Unlike most premium tequilas, Chinaco doesn’t hail from Jalisco but rather the Tamaulipas region on Mexico’s Gulf Coast. This offers a different climate, with mineral rich ocean air and land that is more flinty and chalky. It results in heartier agave plants that offer a little more spice and herbaceousness while still giving off acidity. The extra añejo ($250) gets aged for five to six years in super small batches, and each bottle is a single-cask selection with a unique lot and bottle number that sells for about $250. Looking for something slightly less aged and less expensive? Chinaco’s añejo ages for about 30 months in used bourbon barrels and sells for about $60.
Casa Herradura has long experimented with aging tequila, going back to the 1960s. It released the first-ever reposado expression in 1974 and the first extra añejo in 1995. Today, its Seleccion Suprema 100 percent estate-grown blue agave ages for 49 months in American oak barrels, yielding a dark copper color and brown spice on the nose. It offers robust vanilla, coffee and dark chocolate with notes of dried fruit on the palate and a creamy, soft finish. It has been called one of the finest tequilas in the world and retails for $350. Another Herradura worth exploring is the 80-proof Ultra, which blends a 25-month-aged añejo with the Seleccion Suprema. It’s a clear, smooth sipping tequila that sells for a much more palatable $60. Watch for Herradura’s Colección de la Casa offerings, which will come out this fall. Past expressions have been aged in port, cognac and scotch casks and sell for $90.
You would expect a six-year-aged extra añejo to retail for at least $200, right? Then you’d better figure out how to get your hands on this 82-proof limited release from Espolon because it’s only—ready for it?—$100. And it’s delivered in a matte black glass bottle featuring art depicting the story of The Day of the Dead. This incredibly smooth and rich tequila has a lot going on: tropical fruit, vanilla, nutmeg, bitter dark chocolate and, of course, agave. Even if you don’t drink it much, this bottle looks great on your bar.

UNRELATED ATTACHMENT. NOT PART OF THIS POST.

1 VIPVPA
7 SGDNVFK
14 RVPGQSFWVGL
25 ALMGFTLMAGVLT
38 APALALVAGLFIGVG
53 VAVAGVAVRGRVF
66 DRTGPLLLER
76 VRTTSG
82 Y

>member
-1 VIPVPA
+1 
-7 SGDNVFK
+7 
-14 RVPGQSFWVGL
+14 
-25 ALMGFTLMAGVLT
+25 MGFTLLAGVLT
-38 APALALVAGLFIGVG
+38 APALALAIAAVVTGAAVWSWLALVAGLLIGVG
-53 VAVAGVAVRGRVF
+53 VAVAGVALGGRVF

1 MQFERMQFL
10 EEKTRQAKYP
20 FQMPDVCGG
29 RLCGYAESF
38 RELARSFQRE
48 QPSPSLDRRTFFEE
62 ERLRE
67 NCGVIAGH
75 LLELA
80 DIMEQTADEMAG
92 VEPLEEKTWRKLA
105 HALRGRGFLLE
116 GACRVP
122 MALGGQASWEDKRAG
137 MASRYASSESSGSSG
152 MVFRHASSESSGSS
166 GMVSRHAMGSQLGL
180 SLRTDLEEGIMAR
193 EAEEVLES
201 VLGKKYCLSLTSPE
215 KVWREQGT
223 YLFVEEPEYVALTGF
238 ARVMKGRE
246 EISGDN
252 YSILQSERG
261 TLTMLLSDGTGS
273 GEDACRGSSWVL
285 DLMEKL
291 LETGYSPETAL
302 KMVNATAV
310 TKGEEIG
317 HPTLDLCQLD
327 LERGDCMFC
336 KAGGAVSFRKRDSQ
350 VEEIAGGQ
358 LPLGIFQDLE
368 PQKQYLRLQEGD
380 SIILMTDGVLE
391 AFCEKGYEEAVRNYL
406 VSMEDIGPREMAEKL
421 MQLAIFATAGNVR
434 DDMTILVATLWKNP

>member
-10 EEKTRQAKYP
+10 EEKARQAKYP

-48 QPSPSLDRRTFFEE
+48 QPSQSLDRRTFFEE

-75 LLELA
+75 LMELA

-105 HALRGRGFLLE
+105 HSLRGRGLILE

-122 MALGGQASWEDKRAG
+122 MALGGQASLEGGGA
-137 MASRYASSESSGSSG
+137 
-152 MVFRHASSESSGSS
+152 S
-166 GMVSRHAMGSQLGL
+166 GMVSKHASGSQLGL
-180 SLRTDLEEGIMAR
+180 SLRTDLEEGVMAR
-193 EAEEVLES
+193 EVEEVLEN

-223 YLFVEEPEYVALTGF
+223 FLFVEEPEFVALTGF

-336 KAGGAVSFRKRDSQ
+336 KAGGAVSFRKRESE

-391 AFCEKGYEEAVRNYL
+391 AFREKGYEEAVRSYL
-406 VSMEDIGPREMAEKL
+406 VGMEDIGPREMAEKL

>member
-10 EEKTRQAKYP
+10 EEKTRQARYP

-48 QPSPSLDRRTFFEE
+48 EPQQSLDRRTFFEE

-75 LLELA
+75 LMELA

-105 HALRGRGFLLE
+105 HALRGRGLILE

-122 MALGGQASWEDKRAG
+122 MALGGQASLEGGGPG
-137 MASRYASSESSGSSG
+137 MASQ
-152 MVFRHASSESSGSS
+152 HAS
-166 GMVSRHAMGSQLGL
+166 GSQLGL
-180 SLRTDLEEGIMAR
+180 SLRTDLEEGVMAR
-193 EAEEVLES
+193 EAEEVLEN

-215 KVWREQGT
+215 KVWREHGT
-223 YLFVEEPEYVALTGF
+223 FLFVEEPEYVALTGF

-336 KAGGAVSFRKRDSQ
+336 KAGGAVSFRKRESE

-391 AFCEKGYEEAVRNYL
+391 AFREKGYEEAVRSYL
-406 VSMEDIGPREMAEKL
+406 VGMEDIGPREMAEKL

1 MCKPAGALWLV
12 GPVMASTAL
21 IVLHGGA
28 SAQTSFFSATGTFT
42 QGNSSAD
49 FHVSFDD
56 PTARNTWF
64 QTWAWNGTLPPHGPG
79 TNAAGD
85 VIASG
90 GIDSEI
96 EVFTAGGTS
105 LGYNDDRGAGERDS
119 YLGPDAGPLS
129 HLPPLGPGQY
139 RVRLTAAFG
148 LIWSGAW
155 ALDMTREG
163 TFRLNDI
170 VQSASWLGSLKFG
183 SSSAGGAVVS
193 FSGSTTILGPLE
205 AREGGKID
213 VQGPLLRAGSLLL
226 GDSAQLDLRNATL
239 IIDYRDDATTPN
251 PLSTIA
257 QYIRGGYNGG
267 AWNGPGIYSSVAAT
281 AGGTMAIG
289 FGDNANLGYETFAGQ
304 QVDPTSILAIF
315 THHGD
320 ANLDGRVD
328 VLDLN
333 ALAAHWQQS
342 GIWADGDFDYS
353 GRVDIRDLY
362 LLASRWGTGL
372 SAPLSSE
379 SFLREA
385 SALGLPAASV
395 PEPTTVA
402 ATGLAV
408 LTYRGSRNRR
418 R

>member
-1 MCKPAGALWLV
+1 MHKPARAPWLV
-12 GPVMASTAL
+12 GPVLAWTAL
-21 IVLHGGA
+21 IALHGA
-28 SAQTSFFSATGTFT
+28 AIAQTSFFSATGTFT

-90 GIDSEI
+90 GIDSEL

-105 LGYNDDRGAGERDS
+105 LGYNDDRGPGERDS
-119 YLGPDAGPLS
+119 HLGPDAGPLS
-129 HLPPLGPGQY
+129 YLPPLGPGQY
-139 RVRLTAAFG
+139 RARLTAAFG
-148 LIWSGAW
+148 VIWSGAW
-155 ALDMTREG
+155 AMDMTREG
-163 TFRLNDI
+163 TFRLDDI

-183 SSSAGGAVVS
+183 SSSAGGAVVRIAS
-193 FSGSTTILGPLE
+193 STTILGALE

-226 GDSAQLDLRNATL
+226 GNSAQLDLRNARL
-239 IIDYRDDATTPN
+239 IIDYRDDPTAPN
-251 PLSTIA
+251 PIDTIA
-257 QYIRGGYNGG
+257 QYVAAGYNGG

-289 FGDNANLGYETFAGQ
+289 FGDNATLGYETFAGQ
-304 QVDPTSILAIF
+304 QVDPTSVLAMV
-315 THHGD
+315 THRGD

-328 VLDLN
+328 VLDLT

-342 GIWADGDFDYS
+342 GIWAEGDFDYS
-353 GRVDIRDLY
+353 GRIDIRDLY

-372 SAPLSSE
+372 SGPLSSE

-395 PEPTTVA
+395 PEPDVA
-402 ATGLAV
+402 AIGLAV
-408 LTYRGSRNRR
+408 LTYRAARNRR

The expressive caramel, vanilla and butterscotch notes in this 80-proof añejo come courtesy of aging for 18 to 24 months in used bourbon barrels. Not bad, eh? But those flavors are just the tip. This refined, complex tequila can also offer hints of tropical and stone fruits, even citrus oil. At $86, if you’re looking for a reasonably priced superior tequila, you definitely can’t go wrong with this. In fact, you’ll go quite right.
Surprisingly light in color for a three-year-aged tequila, this tequila ($150–$180) is quite the stunner. It’s grown on the single estate El Refugio, and each bottle gets hand-numbered. It’s produced in partnership between third-generation master tequilero Carlos Camarena and Tomas Estes. The two create high-quality tequila that has a light green hue and an array of nuances like peach, honey and cotton candy. It’s sweet, smooth and spicy. Ocho also has an añejo that is aged only one year (the minimum for an añejo) in used bourbon barrels.